WON Landing Page OCT 2022

Ask Writing Huntress: On ‘tagging out’

Dear Writing Huntress,

This is my fourth year afield. It took me 2 seasons to kill my first deer, a small doe, with a rifle. I shoot archery but I haven’t shot anything with my bow yet. My duck seasons have always been slow. I hear about “tagging out” and “limiting out” all the time on TV and from my hunting friends. Why do we have limits? Does it make me a bad hunter if I haven’t killed more deer or shot a limit in 4 years?



Bad Hunter in Baton Rouge



Ask Writing Huntress is sponsored by SportDOG.


Dear Bad Hunter,

Fear not, my friend, you are doing absolutely nothing wrong. Despite popular belief, focusing on limits and “tagging out” isn’t what hunting is about.

History of limits and tags

Ever since the Migratory Bird Treaty Act of 1918, limits have been placed on the number of ducks that hunters can kill and/or possess at any given time.

Limits today vary by flyway, species of duck or goose and state. Therefore, limits set up the framework for duck season, and are the benchmarks by which hunters stay legal.

The practice of “tagging” dates all the way back to 1087 when William the Conqueror wrote hunting laws because he “loved animals more than the people whom he ruled.”

Since then, hunters have been required to tag their kills. “Tagging out,” or the practice of using all available tags during a certain hunting season, has now become synonymous with success.

The big deal with limits, aside from legality, is that individuals enjoy reaching the peak of perfection. Hence, many hunters strive to shoot a limit every day and to tag out every year. With the introduction of hunting television, many hunters hold the successes of professional hunts to such esteem that they only view a hunt fruitful when it comes via limiting out.


unfruitful hard hunt WON ask writing huntress

Behind every trophy shot is a string of unfruitful outings.


Impacts on your hunt

Now, let’s delve into your problem. First off, you are not a bad hunter. Keep in mind that hunting is difficult and full of complications that may keep you from harvesting anything at all. I’ve gone years between kills, so I’ve experienced firsthand what can impact the outcome of a hunt. Impacts on the outcome of a hunt include the following:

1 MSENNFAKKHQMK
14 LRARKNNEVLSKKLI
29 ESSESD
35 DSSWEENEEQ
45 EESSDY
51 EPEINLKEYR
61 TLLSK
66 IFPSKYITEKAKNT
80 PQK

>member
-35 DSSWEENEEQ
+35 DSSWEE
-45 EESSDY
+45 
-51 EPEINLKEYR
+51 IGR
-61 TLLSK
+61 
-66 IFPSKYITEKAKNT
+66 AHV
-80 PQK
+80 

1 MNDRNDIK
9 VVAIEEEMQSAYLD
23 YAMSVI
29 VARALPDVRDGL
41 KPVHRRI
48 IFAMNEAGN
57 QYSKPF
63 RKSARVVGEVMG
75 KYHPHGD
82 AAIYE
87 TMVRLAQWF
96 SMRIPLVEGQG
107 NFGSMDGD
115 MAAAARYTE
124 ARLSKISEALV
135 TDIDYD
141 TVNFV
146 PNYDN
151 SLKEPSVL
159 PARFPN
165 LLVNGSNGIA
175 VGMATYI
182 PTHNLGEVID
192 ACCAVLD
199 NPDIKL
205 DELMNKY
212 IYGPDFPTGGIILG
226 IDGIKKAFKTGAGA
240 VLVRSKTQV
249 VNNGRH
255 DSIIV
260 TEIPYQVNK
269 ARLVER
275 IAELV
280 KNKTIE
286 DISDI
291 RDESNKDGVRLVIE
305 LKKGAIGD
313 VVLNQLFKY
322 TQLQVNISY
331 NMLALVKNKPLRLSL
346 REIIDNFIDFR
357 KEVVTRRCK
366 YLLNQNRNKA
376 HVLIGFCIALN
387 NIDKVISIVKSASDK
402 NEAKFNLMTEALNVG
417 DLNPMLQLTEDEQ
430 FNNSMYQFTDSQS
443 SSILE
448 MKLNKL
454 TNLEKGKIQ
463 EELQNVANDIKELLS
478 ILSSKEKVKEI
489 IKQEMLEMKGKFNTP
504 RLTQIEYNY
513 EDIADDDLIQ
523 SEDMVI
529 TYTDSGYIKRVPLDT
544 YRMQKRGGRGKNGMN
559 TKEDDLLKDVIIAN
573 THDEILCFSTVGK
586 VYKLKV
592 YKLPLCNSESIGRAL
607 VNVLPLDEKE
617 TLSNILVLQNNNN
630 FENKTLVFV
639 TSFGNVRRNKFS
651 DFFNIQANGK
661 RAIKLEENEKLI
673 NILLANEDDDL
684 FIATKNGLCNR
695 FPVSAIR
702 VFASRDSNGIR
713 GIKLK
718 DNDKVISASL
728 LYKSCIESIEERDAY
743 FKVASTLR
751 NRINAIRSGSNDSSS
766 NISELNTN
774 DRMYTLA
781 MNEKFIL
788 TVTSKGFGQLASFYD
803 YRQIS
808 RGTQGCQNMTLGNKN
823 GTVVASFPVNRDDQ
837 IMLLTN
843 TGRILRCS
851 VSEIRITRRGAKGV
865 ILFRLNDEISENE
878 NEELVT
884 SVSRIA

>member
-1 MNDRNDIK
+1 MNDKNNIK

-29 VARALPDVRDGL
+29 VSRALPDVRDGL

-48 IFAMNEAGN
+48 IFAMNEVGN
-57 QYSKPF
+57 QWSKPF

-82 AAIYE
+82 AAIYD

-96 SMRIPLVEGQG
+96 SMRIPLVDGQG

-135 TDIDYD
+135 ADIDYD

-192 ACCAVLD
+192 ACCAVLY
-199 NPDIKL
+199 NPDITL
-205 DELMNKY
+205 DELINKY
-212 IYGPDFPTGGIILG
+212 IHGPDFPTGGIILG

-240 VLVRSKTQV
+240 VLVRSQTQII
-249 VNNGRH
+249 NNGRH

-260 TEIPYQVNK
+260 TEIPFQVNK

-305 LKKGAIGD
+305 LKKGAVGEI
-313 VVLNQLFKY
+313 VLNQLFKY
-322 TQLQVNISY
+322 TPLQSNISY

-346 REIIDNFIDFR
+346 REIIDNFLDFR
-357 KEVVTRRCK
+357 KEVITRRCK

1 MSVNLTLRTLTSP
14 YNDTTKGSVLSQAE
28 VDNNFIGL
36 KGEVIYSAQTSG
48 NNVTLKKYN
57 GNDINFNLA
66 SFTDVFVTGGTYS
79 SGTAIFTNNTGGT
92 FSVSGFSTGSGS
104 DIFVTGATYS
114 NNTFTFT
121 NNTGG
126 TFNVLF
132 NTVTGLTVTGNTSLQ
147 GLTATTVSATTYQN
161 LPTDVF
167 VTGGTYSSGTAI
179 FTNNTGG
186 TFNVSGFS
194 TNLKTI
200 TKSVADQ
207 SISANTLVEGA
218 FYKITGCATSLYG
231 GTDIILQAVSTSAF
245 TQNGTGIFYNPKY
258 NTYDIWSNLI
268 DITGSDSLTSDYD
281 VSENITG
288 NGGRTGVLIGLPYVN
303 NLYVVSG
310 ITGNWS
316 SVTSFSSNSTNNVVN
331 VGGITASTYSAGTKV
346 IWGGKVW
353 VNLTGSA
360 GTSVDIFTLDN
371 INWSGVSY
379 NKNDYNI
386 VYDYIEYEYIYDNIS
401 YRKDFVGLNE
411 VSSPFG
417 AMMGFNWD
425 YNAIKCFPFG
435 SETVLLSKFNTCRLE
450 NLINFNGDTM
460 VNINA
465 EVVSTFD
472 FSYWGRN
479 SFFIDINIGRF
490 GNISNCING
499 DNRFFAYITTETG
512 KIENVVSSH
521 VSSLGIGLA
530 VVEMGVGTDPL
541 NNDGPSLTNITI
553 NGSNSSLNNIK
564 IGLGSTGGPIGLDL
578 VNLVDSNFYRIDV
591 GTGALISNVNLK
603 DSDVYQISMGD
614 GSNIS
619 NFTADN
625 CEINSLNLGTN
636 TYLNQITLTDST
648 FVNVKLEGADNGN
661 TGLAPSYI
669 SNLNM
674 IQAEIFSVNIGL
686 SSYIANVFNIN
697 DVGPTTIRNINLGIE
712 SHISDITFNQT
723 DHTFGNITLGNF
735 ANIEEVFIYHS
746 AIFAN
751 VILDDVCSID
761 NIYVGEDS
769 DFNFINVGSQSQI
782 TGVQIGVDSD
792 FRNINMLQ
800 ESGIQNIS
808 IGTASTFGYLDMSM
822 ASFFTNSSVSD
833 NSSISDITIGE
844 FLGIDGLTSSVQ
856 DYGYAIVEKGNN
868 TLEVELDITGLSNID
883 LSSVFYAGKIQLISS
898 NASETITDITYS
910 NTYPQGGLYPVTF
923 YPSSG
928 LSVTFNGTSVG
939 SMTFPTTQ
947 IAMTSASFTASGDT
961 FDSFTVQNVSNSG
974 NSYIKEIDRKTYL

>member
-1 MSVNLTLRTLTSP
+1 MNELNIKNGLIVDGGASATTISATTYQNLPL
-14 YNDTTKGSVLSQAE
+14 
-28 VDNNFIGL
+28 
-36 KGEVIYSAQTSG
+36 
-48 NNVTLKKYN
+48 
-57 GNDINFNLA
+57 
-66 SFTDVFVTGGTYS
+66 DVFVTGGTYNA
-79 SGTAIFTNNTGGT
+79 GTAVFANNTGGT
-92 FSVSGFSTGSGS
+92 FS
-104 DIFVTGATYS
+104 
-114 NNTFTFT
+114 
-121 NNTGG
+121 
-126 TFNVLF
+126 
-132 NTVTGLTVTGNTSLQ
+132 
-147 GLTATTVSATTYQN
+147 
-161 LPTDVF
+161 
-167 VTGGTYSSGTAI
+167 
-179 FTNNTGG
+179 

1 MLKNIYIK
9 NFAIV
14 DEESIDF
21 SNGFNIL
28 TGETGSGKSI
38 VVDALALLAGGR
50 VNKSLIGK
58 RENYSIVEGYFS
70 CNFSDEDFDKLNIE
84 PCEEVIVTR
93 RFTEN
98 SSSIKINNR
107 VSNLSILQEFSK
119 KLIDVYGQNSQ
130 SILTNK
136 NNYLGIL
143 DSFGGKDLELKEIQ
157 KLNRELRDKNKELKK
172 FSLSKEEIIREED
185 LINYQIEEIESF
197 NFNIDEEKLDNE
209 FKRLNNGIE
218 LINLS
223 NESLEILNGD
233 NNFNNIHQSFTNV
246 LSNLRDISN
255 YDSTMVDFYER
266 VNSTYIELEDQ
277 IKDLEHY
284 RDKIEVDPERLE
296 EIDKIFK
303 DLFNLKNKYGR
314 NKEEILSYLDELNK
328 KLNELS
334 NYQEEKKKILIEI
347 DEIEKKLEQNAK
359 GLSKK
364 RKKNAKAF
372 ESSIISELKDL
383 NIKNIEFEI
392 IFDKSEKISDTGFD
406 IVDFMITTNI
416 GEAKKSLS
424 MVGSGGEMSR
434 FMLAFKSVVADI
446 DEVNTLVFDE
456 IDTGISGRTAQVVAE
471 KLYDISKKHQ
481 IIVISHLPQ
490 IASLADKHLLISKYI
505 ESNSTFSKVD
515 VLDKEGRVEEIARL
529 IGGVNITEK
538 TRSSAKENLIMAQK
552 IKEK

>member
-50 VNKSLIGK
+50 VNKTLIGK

If you live in a place that is not optimal for an animal, disappointment is inevitable. In North Carolina, it took me a full season to finally drop my first duck. Now I live in North Dakota and often “limit out” daily.

So, don’t get down about your kill record. If deer or ducks aren’t plentiful in your area, research hunting grounds in other states or locations in Louisiana.


North carolina first duck WON ask writing huntress

WH’s first successful duck hunt.



There are many factors outside your control that go into a profitable season. I would recommend changing your attitude about the importance of “limiting out.” If you’re constantly focused on tagging or limiting out, you’ll miss the beauty and majesty of the hunt as it revolves around you.

Instead of getting down about your lack of limits, set yourself small goals, like shooting 1 duck or seeing 1 deer. Be sure to celebrate those milestones as you grow as a huntress.



Give your hunting self time to experience and learn. View each hunt as a classroom and absorb knowledge and tips from every veteran hunter you can.

But, also remember that you can learn from yourself through your mistakes. I lost my first archery deer, a product of my inexperience and over-excitement. I then took up bowfishing to increase my accuracy, strength and confidence.


wriring huntress bowfishing WON

WH tries her hand at bowfishing – successfully.



Hunters hold jurisdiction over their calls, decoys, spreads, stand placement and scent control. However, our power ends there. Once you’ve done all you can do, Mother Nature takes the reigns.

Bad Hunter, I hope this helped. Limits and tags are extremely important aspects of every hunter’s life, both for legality purposes and for conservation. However, limiting and tagging out shouldn’t be the focus of your hunt. Enjoy your time afield, learn what you can and remember to stick with it!


Happy Hunting,


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    The Women's Outdoor News, aka The WON, features news, reviews and stories about women who are shooting, hunting, fishing and actively engaging in outdoor adventure. This publication is for women, by women.